untitled roguelike test 1

on 2022-10-08

No idea if this will work, but, if does, you'll see a black terminal screen below with the title screen for richard's untitled roguelike:

I think this is considerably more likely to work on desktop browsers than mobile, but we'll see.

What's happening: I discovered Herbert Wolverson's lovely Rust Roguelike Tutorial and it's accompanying book and library, and in particular, saw that it's WebAssembly support appeared to be more stable and better documented than anything else I've seen.

The program running above is adapted from chapter 8, changing some of the map rendering logic for vibes, adding the menu based on some later chapters, and my favorite contribution, a targeting system and target/command selection menu on the right hand side, which I think is the first non-trivial Rust I've ever written:

pub fn update_targeting(ecs: &World, _ctx: &mut Rltk) {
    let mut combat_stats = ecs.write_storage::<CombatStats>();
    let mut players = ecs.write_storage::<Player>();

    let monsters = ecs.read_storage::<Monster>();
    let positions = ecs.read_storage::<Position>();
    let entities = ecs.entities();
    let map = ecs.fetch::<Map>();

    for (_player, player_stats) in (&mut players, &mut combat_stats).join() {
        let mut current_target_seen = false;
        for (entity, _monster, position) in (&entities, &monsters, &positions).join() {
            let idx = map.xy_idx(position.x, position.y);
            if map.visible_tiles[idx] == true {
                if player_stats.current_target == None {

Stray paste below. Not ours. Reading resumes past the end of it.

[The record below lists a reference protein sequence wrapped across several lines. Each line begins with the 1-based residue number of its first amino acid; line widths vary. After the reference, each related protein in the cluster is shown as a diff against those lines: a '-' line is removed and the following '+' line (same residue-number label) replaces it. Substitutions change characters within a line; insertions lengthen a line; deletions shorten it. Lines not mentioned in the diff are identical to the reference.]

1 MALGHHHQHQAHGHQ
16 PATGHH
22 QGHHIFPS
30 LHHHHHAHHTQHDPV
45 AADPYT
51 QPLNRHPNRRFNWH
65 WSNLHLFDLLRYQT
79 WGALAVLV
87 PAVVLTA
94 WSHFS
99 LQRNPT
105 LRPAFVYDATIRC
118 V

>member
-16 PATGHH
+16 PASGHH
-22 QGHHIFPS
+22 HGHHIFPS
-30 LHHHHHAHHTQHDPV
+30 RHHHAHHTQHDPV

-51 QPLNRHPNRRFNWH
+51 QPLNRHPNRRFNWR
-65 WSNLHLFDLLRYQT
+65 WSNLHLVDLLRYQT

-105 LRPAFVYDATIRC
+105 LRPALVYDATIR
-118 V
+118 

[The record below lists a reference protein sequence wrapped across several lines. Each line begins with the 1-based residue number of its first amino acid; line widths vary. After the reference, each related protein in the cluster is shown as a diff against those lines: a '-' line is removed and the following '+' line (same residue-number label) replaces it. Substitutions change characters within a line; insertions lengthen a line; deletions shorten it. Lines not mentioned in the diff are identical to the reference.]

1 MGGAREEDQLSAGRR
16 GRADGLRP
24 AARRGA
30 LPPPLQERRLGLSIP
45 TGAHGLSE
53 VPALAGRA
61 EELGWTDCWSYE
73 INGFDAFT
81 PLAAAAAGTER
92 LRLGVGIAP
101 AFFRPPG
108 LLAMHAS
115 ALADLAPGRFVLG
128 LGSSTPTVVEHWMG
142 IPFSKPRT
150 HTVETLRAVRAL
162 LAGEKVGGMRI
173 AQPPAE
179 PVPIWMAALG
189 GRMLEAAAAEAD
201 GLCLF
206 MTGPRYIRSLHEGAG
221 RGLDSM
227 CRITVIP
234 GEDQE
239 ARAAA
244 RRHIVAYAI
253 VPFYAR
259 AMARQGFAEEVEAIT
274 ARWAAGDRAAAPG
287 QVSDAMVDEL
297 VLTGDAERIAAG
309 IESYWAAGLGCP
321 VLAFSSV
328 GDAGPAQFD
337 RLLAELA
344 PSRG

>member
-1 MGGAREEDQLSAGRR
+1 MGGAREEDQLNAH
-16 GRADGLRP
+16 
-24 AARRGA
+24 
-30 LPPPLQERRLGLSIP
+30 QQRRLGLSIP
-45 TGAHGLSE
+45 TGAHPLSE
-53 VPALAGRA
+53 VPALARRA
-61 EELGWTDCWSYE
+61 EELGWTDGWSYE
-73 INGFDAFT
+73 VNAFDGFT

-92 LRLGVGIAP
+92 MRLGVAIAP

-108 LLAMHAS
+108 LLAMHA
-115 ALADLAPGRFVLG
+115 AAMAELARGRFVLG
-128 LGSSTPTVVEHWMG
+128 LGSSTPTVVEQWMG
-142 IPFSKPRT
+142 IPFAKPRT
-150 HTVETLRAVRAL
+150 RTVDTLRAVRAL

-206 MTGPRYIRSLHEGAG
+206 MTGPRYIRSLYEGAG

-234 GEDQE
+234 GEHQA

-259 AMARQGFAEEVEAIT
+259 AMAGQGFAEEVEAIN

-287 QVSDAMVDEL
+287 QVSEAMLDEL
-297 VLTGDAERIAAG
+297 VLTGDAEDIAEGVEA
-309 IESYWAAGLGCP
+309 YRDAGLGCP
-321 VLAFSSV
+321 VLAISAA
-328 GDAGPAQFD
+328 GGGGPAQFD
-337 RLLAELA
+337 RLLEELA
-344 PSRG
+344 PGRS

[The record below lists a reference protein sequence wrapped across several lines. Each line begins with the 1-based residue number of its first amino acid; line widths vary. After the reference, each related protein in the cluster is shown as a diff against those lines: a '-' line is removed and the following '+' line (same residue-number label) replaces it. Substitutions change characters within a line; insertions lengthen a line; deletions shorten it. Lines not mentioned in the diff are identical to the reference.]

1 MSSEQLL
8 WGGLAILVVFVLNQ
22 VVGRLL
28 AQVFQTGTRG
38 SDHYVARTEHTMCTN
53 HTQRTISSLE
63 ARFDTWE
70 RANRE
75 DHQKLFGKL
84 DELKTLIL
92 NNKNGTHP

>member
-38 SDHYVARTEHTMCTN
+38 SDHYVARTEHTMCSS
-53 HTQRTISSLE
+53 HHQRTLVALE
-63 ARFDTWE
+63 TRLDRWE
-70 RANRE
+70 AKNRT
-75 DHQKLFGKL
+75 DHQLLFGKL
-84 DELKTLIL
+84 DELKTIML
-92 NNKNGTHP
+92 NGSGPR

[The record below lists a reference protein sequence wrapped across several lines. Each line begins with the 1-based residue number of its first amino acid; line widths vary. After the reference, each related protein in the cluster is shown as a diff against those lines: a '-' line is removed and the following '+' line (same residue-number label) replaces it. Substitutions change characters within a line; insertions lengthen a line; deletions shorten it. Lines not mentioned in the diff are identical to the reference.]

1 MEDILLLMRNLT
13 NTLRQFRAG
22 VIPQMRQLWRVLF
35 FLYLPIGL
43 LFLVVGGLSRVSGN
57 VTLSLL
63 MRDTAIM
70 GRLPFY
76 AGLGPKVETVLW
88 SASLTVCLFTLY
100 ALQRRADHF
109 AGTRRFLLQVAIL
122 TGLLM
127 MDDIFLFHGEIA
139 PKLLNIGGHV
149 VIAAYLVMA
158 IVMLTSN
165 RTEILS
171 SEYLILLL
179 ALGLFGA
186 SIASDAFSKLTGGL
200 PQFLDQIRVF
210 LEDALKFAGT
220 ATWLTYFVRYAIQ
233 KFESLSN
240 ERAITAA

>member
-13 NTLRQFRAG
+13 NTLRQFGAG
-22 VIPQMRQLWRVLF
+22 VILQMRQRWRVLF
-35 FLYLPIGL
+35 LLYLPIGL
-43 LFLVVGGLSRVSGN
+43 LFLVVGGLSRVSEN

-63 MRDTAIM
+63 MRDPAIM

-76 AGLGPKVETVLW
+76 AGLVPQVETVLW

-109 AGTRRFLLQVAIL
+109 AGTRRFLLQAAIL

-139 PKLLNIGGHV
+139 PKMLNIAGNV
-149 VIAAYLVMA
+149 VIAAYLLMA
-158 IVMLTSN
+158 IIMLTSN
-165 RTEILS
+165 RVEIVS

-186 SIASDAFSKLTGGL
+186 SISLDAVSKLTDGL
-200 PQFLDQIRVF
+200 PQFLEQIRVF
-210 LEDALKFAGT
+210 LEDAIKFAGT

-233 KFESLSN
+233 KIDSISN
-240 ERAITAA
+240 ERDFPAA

console::log("saw new target");
                    player_stats.current_target = Some(entity);
                    current_target_seen = true;
                } else if player_stats.current_target == Some(entity) {
                    current_target_seen = true;

        if current_target_seen == false && player_stats.current_target != None {
            player_stats.current_target = None;
            console::log("didn't see current target");

This was fun for me - I think the big surprise is that the rust ownership/mutability semantics were a lot less intrusive than I thought they would be, and I was consistently surprised how often the compiler was able to help me - I don't think I was ever stuck on references/mutability stuff for more than 10-15 minutes. In part that's because I'm working in an engine that solves a lot of this architecturally via the ecs.read_storage methods, etc., and design of a framework like this is obviously an enormous undertaking, but still, I'm surprised how not-problematic the whole thing was.

Likewise, compiling to wasm and pushing the wasm to the Github Pages static hosting was straightforward; in this case I just literally inserted a few lines of HTML into the markdown for this post's index.md:

<canvas id="canvas" width="640" height="480"></canvas>
<script src="./wasm/untitled_1v1.js"></script>
    window.addEventListener("load", async () => {
    await wasm_bindgen("./wasm/untitled_1v1_bg.wasm");

Why? I, uh, really enjoy many different kinds of role-playing and similar games, and I find myself spending a fair amount of my free mental bandwidth thinking about them. I think game design in general is fascinating, especially where it works with the same kinds of random and pseudorandom processes I work with in music. rltk/bracket is especially suited for this, since it has a very nice implementation of perlin noise and many other aesthetically interesting noise algorithms.

So what's next? I don't consider this project complete yet - it's playable but it's not fun, and not really a game. I'd like to add a few more systems to make it more engaging:

  1. guard and stamina meters for the player and for monsters
  2. stance changes for guard up/guard down
  3. guard break
  4. separate monster AI for "grunt" and "tank" enemies
  5. health regeneration + gradual permanent health damage

I think with those changes, some work on balance and difficulty, and 3-4 different enemies, I'd have something more like a completed prototype, rather than the tech demo I have so far.

But we'll see where we go from here, and I'll write another post with some actual game design ideas and vision once I get there.